Iteration: (not defined if x=0 or y=0)

F(x,y) = (y, a+b+c - (ab+bc+ca - abc/x) /y )

Fixed points: (a,a), (b,b), (c,c)

Invariant curves:

y = a+b - ab/x (magenta/green)

y = b+c - bc/x, y = c+a - ca/x (red)

The red curves are attracting for (c,c)

and repelling for (a,a), (b,b)

the magenta/green curve is attracting

for (b,b) and repelling für (a,a).

Because of rounding errors in floating point

computations, iterated points cannot stay on

the magenta/green curve and converge to (b,b).

Eventually all points are attracted by (c,c),

just wait until Start/Stop stops!

For rational points on y = a+b - ab/x one can

write code which uses arbitrarily large integers

and allows the iteration to converge to (b,b).

No program iterates (pi, a+b-ab/pi) correctly.

Berkeley University used this iteration to allert students to the consequences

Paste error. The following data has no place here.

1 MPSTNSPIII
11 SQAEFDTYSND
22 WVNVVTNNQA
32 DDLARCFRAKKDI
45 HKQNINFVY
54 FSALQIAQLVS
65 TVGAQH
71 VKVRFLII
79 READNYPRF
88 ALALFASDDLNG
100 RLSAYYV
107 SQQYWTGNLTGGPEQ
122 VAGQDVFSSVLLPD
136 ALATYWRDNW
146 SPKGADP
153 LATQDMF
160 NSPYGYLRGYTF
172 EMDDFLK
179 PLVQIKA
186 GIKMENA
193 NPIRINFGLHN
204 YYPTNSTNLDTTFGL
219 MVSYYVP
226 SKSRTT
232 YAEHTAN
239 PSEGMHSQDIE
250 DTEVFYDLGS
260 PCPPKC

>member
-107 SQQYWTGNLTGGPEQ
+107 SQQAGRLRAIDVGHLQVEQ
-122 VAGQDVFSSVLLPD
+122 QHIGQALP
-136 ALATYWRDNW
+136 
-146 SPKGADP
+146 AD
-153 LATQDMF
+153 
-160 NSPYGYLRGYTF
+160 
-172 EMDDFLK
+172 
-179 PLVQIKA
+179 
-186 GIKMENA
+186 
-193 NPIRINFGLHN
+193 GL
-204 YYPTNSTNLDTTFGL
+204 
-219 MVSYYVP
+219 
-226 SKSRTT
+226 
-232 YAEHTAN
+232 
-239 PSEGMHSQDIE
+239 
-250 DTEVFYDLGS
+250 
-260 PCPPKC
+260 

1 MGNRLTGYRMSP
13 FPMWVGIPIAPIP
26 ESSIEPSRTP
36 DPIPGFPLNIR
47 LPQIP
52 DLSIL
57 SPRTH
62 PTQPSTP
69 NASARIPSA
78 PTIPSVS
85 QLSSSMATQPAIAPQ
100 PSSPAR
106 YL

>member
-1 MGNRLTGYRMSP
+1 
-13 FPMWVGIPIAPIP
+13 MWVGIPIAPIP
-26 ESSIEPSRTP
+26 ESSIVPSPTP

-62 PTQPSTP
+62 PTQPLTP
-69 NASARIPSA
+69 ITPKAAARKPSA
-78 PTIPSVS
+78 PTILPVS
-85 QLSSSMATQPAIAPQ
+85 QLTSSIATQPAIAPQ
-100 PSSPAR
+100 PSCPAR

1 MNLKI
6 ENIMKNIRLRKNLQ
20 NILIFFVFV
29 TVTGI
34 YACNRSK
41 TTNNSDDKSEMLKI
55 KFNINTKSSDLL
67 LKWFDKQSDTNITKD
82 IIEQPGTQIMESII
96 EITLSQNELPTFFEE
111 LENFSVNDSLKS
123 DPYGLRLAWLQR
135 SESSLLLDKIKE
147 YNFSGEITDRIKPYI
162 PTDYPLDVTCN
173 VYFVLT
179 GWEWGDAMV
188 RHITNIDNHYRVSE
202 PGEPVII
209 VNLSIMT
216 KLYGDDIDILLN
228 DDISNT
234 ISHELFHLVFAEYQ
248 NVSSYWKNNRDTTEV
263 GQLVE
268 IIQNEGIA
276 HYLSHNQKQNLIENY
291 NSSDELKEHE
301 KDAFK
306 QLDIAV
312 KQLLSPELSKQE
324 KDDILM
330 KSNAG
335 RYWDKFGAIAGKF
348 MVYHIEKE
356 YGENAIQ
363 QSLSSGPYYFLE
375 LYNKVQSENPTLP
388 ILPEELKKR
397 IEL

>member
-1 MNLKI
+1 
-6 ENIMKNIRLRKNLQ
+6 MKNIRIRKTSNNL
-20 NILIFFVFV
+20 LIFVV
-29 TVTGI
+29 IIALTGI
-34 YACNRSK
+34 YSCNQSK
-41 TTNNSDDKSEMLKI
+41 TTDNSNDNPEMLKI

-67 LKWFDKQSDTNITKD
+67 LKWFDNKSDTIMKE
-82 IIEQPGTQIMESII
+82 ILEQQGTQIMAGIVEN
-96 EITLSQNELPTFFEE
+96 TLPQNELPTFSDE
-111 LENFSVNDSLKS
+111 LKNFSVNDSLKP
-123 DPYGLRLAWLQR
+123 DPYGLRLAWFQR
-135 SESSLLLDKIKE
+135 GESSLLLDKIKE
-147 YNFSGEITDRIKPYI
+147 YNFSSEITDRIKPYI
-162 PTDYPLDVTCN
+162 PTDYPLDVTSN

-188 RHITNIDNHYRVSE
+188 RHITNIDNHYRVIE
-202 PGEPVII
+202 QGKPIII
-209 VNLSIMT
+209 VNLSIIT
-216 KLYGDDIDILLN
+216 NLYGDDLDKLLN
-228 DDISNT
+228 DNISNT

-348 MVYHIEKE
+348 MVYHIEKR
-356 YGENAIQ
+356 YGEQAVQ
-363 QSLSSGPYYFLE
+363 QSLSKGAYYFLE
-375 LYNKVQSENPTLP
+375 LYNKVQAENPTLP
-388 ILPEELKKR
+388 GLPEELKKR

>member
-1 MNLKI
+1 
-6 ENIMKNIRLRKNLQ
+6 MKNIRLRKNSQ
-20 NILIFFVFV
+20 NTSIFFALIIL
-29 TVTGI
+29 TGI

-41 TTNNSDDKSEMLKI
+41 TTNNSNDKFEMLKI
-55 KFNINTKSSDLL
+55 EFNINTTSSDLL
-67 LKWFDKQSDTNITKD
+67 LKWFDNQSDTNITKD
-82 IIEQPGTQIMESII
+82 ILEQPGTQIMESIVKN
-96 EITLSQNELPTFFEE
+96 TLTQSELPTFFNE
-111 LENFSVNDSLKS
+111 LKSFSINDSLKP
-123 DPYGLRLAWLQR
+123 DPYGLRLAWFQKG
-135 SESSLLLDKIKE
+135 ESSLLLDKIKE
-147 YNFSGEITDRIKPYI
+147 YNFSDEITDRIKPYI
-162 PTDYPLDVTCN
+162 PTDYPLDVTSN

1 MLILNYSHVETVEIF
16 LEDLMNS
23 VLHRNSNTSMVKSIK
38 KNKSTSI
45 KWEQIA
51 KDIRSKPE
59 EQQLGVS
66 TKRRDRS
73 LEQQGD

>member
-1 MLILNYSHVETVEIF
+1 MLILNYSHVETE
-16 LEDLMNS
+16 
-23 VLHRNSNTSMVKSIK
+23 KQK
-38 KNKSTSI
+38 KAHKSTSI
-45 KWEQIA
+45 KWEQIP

of rounding errors in floating point computations. It is easy to check that the
Muller iteration can be expressed on the invariant curves by far simpler formulas,
for example on the magenta/green curve by (x,y) --> (y, a+b - ab/x). Of course,
if one computes with these formulas, iterated points stay on the invariant curves,
without rounding errors showing up. But Muller's original iteration iterates ** all **
points - except the fixed points (a,a) und (b,b) - eventually to (c,c).

in most computers real numbers are represented as binary numbers with finitely many digits (e.g. 64 bit). This is not even exact for all rational numbers and has rounding errors for all irrational numbers. Most real numbers are in fact transcendental, which implies that there is no way to**exactly compute** with them.

in most computers real numbers are represented as binary numbers with finitely many digits (e.g. 64 bit). This is not even exact for all rational numbers and has rounding errors for all irrational numbers. Most real numbers are in fact transcendental, which implies that there is no way to